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Sunday, 23 April 2017

Survivorship Bias







14 comments:

  1. One day I will show ToTo Jackpot Grp 1 or 2 winning on my blog!

    ReplyDelete
    Replies
    1. CW,

      Don't block me.

      I've been patiently buying and waiting for 30 years now...

      One day if I struck the Group 1 prize, I will start my seminar on how to get rich by buying Toto.

      If I can do it, so can you!

      LOL!

      Delete
  2. A not too bad of an attitude could be: Any time we see an approach of offering secrets, formulas, rules, or attributes to achieve success, remind ourselves that someone is selling me a quack remedy. Those quackers rarely recognize nor mention the role of luck.

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    1. Andy,

      Or when we adulate investing stars like Warren Buffet or Peter Lynch, we conveniently "forget" that 75% of professional investors fail to beat their respective benchmarking indexes...

      And that's something most retail investors fail or refuse to address.

      The odds for DIY active investing are against us...

      But for a man-whore who likes to argue with the STOP sign, sailing AGAINST the wind is right up my alley!

      And after my sound and fury war cry, what do I do?

      I picked up Trend Following.

      What the f...!?

      LOL!

      Delete
    2. Exactly, we better spend more time on looking for stuff we can't see.
      Th good stuff is often hidden by the fat attention seeking obvious stuff.
      Trend Following. You? I am a tiny bit disappointed. But knowing you a bit I am sure you do have a not-so-obvious strategy behind trend following. Like looking at what the trend does and doing the opposite right in time when it has become too trendy already.

      Delete
    3. Andy,

      That's the advantage of meeting and sizing each other up in real life ;)

      Trend Following is not the same as herding.

      Plain vanilla Trend Following is mostly systematic; I am discretionary.

      That's the equivalent of me saying I am an ACTIVE index investor!?

      LOL!

      Delete
  3. Survivorship Bias?

    Look no further than DOW Jones, Nasdag, STI, in fact all the major Indexes of the world.

    Knowing this, is there an advantage to buy STI ETF or even S & P 500 for the long term?

    i think there is.

    Sure survive ma!

    ReplyDelete
    Replies
    1. temperament,

      I find those retail "investors" fascinated with STI ETF are exhibiting classic Home Bias.

      I mean those double digit GDP turbo boost growth days of Singapore during the 70s and 80s are long gone...

      If I am a betting person with 20 to 30 years ahead of me, I would bet on Indonesia, Thailand, and Philippines stock indexes.

      And if you no time to investigate at single country level, then an Asia Pacific ex Japan ETF would do just fine - it even includes our Singapore shares too!


      The world is big and interesting.

      Our region is so dynamic and full of potential.

      But no...

      We just hug our little Red Dot to bed.


      Which is ironic.

      We physically love to take vacation overseas, yet our hearts are still pretty much parochial when it comes to investing!?

      Interesting.



      Delete
  4. Hi SMOL,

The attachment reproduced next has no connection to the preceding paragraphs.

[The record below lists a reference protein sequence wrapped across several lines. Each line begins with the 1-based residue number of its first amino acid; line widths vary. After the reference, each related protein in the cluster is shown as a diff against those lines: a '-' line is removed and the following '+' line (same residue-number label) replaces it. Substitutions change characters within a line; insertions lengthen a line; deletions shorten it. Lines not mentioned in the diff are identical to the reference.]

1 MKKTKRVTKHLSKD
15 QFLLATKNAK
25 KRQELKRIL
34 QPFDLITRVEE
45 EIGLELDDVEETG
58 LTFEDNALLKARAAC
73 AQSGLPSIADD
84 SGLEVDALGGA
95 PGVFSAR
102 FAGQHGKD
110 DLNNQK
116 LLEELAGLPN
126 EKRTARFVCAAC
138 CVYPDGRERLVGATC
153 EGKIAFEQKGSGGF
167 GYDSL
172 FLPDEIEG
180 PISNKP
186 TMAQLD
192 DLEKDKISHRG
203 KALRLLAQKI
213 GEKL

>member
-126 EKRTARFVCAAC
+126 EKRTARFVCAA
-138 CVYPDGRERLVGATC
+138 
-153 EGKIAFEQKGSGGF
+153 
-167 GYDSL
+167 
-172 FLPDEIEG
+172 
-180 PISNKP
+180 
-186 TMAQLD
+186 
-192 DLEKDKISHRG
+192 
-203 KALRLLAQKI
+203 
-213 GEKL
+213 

It's hard not to have survivorship bias. As I was reading my childhood development textbook, they talked about the concept of object permanence for babies. If they can't see the object, they take it that the object disappears - which is why babies delight in playing peek-a-boo. They have no concept that an object can exist even when they didn't see it. They slowly grow the concept of object permanence as they mature.

    Survivorship bias is the same isn't it? What we cannot see, we take it as not there. I'm sure my millions of brothers and sisters that swam with me will agree with me.

    ReplyDelete
    Replies
    1. Very valid point.
      Who said it is easy? Overcoming bias is smart work. Awareness is the first step. Followed by learning to recognize situations in which mistakes are likely and trying harder to avoid significant mistakes when the stakes are high.

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    2. LP,

      What is the bias for believing in the existence of things we can't see when we grow up?

      Faith?


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    3. Andy,

      Funny how our discussion on psychology can apply to the realm of spirituality.

      And its especially relevant to the arena of investing and trading too!

      Recognising its not easy we already have an "edge" over those investors/traders who think all you need is just 5 minutes a week.

      We don't need to outrun the bear; we just need to outrun the other hunter ;)


      Delete
  5. Hi SMOL,

    Object permanence is seeing something first, then it disappears from your line of sight and you thinking that the object is still there and not disappeared because you can't see it. Faith might be believing in something even though we can't see it yet. If you already see signs of something happening, that doesn't require faith.

    "What is the bias for believing in the existence of things we can't see when we grow up?" - I don't know...a healthy imagination? Hahaha

    ReplyDelete
    Replies
    1. LP,

      LOL!

      Next time you have empty space in your schedule, let me know so we can jio Andy out for coffee!

      We don't talk about boring "bronze-smell" investing/trading stuffs.

      We banter with man of leisure topics like metaphysics!

      Delete

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